In December defective steelwork was identified on the bridge, and a decision was made to shut the bridge until New Year so the repairs could be carried out.  SAS Rope & Rail sent a team of almost 20 Rope Access technicians up to Scotland to work with Amey on the inspections and repairs.

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All the teams working on the bridge, including SAS Rope & Rail, worked around the clock to get the temporary repairs completed as quickly as possible to minimise the disruption caused.   The Transport Minister Derek Mackay said:

“For the complex and detailed interim repair to have been completed in this timeframe is a tribute to the highly skilled and dedicated staff who have worked 24/7 since December 3rd. Since the closure was put in place, weather conditions have been mainly favourable and the team have been able to complete the repair work in good time.”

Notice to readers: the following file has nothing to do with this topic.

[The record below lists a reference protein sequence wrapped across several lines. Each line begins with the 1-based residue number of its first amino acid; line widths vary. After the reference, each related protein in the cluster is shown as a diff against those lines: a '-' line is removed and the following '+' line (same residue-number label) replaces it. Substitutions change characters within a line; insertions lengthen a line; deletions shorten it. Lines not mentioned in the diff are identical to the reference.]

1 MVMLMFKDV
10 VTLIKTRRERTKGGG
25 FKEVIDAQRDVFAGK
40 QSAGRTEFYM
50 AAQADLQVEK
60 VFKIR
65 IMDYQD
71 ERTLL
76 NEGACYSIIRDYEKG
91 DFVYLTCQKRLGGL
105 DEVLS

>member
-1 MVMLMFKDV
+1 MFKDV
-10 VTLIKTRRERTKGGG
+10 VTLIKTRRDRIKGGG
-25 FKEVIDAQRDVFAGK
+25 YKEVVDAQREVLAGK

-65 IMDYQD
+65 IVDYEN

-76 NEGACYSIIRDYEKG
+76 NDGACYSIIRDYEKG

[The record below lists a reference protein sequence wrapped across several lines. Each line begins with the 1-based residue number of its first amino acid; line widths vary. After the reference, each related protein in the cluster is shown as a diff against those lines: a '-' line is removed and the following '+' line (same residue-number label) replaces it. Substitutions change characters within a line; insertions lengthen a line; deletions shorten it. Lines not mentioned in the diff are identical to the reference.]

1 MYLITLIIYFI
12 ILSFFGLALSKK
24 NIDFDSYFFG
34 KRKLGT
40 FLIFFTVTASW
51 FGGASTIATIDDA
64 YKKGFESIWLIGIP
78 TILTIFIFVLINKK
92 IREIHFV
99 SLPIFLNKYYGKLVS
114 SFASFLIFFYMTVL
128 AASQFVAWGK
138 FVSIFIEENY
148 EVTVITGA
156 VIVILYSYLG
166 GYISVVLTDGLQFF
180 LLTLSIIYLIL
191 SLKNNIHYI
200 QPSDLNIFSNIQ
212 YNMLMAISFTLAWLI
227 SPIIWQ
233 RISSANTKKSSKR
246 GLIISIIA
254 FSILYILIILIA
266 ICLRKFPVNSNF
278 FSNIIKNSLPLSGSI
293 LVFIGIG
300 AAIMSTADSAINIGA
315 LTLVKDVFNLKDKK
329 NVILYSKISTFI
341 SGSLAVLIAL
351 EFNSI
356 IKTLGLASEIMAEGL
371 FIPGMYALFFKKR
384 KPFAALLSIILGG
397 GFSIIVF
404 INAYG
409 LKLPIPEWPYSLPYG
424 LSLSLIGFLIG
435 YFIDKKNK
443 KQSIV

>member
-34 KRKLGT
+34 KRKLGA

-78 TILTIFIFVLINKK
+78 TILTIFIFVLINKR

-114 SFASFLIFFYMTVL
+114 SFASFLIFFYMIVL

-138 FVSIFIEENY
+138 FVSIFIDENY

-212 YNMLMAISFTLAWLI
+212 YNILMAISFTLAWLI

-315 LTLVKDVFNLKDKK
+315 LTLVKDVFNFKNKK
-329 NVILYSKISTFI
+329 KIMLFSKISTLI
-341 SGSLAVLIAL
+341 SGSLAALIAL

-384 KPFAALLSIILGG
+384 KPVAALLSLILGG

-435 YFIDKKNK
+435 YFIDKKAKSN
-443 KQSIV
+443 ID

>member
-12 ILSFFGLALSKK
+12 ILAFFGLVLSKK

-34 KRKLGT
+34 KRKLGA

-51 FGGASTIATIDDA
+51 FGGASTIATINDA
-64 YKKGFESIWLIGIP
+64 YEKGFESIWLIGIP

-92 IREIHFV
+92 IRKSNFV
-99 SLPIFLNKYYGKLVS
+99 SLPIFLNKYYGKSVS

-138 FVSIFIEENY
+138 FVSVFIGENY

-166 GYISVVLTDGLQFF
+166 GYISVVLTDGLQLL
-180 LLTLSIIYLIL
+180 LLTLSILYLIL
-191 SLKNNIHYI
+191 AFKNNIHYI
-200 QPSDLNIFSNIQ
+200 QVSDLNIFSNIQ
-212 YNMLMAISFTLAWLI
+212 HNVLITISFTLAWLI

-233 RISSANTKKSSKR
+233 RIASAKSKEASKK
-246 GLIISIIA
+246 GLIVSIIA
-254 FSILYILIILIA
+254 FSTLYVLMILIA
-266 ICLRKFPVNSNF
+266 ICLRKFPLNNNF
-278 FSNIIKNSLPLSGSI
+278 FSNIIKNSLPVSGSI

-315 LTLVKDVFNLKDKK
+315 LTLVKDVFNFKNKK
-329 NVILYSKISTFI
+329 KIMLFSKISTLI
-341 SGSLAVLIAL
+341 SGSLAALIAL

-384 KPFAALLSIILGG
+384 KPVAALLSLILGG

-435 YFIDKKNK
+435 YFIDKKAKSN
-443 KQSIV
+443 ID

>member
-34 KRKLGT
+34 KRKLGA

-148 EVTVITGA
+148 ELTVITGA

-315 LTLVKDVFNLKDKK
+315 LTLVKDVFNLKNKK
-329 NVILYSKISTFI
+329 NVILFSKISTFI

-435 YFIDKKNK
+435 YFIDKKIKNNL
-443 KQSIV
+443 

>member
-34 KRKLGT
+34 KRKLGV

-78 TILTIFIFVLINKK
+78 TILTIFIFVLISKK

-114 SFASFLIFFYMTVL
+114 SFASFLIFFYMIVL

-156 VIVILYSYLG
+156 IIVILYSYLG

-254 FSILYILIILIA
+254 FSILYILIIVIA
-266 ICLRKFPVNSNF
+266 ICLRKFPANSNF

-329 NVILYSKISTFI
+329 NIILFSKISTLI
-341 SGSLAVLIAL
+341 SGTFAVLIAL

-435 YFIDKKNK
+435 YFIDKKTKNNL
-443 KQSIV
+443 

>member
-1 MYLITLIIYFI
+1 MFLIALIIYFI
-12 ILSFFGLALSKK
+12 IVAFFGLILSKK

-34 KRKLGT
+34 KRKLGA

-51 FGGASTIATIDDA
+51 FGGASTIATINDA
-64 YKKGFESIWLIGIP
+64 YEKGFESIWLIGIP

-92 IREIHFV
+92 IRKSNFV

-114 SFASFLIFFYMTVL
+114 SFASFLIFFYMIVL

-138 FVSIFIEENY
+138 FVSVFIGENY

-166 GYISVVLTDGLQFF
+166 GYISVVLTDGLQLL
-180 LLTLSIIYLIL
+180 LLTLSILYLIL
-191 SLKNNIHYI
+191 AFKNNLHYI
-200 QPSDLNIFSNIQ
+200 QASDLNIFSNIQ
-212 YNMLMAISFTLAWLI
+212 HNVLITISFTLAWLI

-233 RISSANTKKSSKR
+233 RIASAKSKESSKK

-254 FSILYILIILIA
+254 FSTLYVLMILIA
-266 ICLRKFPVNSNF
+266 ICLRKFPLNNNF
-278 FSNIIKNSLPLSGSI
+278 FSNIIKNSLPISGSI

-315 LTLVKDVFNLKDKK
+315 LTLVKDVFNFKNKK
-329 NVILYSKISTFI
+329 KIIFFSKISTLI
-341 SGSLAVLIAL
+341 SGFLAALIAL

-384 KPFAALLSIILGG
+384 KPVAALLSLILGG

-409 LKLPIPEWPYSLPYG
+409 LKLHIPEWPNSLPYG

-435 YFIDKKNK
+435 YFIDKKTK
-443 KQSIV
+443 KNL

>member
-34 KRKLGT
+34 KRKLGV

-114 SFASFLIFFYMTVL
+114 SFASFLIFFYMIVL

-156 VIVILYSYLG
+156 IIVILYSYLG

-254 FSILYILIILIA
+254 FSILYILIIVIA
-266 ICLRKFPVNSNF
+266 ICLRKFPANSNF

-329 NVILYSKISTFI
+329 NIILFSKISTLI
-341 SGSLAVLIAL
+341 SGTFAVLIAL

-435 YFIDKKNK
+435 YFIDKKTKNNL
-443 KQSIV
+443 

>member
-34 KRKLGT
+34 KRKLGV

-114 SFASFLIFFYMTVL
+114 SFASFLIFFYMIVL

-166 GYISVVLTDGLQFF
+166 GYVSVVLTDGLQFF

We are extremely proud of our team for their hard work and dedication, and what’s more, they thoroughly enjoyed the project and have never been so keen to get up on the ropes, despite the chilly temperatures!

Good work boys, we look forward to more exciting projects throughout 2016.

Forth bridge MA

New name, new look, same us!

There has been a lot going on at SAS Facilities Ltd recently we are excited to share the changes that are happening.

Thanks to our rapid growth and increasing demand for diversified services, we have decided to split SAS Facilities Ltd into two separate companies; SAS Rope & Rail Ltd and SAS Build Ltd. This means that both companies can focus on their areas of expertise and we also feel the new names make our businesses easier to understand and market.  Quite simply we do what our name says!